It’s official: As of Jan. 1, the 12-nation European single market is a reality. But rarely has such a highly touted treaty had so little effect on business planning.
When it comes to showbiz, the world’s newest and richest economic bloc has about as much substance as a Main Street facade on a Hollywood backlot.
And Hollywood is at the center of the debates that continue to stymie European Community film and TV initiatives. Until the U.S. studios and talent guilds settle their differences with Europe over the General Agreement on Tariffs and Trade (GATT), any real direction to the EC media industries will be impossible.
That’s because EC measures governing copyrights, quotas and videotape levies could be shot down if the Motion Picture Export Assn. of America succeeds in convincing GATT that such regulations are a legitimate trade issue. Europeans argue they’re a cultural issue and thus exempt from GATT.
In short, the grand single market that was, among other things, supposed to crystalize showbiz trade across Europe has so far merely muddied the waters.
Paradoxically, American showbiz companies, which have long treated Europe as one market anyway, are the staunchest supporters of the single market, at least in principle. U.S. exex actually understand the EC rules far better than most Euro exex, who have much less experience selling their homegrown product in foreign countries.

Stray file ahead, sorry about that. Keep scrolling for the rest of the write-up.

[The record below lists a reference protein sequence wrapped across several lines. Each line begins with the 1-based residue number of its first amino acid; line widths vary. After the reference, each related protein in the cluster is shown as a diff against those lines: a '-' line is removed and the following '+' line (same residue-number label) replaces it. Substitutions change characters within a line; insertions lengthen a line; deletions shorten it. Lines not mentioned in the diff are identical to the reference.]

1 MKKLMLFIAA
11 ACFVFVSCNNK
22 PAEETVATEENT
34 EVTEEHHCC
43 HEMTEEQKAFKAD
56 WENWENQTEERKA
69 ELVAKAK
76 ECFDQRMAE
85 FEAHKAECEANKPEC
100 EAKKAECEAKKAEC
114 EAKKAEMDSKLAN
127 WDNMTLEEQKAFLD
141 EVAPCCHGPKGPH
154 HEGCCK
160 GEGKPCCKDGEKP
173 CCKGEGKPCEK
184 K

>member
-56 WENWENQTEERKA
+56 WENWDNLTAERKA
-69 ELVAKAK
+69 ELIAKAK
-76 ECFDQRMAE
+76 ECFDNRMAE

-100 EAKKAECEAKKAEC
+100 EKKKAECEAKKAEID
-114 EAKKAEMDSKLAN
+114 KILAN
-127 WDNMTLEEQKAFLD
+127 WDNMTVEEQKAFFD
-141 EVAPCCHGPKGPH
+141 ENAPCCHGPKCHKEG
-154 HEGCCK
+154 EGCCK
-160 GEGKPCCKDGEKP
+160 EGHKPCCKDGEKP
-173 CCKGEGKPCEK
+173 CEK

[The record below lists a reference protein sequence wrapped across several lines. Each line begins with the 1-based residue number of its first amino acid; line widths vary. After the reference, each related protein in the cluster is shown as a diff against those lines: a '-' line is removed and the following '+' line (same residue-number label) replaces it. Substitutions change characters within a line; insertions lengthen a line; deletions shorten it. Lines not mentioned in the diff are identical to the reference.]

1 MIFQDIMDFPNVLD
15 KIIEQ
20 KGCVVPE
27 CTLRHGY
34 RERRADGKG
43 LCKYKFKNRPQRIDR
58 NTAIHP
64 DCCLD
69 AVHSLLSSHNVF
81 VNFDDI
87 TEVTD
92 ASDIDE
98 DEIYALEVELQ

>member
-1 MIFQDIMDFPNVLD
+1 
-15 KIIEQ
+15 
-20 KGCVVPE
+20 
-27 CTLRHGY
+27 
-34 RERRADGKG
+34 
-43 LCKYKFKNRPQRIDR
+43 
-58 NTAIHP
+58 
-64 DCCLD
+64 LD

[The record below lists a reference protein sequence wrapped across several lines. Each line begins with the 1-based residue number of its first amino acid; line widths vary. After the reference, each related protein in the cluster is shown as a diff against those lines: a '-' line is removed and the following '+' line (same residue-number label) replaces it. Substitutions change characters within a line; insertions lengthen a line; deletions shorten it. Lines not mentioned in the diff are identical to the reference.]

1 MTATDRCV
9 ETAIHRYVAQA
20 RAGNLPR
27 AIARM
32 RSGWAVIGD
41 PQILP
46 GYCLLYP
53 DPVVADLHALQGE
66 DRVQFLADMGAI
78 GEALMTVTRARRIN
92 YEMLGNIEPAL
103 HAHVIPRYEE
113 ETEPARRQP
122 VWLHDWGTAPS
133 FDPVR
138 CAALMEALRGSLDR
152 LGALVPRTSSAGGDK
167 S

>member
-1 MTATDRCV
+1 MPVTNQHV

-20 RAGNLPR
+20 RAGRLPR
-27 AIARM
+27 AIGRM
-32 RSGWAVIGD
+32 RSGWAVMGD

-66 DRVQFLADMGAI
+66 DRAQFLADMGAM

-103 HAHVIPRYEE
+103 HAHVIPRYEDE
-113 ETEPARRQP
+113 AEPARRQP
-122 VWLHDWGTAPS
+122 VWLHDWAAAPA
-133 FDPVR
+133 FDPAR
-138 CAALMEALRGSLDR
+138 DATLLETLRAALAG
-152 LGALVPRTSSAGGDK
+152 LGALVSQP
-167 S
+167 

For example, Datty Ruth, head of Germany’s largest independent vid distributor, had no comment on Europe’s looming dispute with the MPEAA.
By contrast, the MPEAA can rattle off long lists of what it calls discriminatory policy in the EC directives. In general, it claims the EC’s efforts to harmonize Europe’s varied media regulations threaten two basic principles:
That copyright owners should exercise exclusive control over the exploitation of their product and that the European subsids of U.S. majors, some of which have been established for 70 years and all of which employ European exex and pay European taxes, should be counted as European companies.
The copyright question is dauntingly complex, but the stickiest pointcenters around the EC principle of “author’s rights.”
That concept, alien to British and American law, provides the writer or director with inalienable underlying rights regardless of contractual agreements. The right gives its holder a veto over secondary exploitation, for example in the video market.
Under the EC’s proposed regime, says the MPEAA, the author and the producer become, in effect, co-owners of the property. That is not a state of affairs that MPEAA members are prepared to countenance and, if it goes through, it could spell the end of U.S. filmmaking in Europe.
Another aspect of EC copyright law concerns satellite broadcasting and cable retransmission rights. The EC wants satellite rights to be negotiated in the country from which the satellite service originates.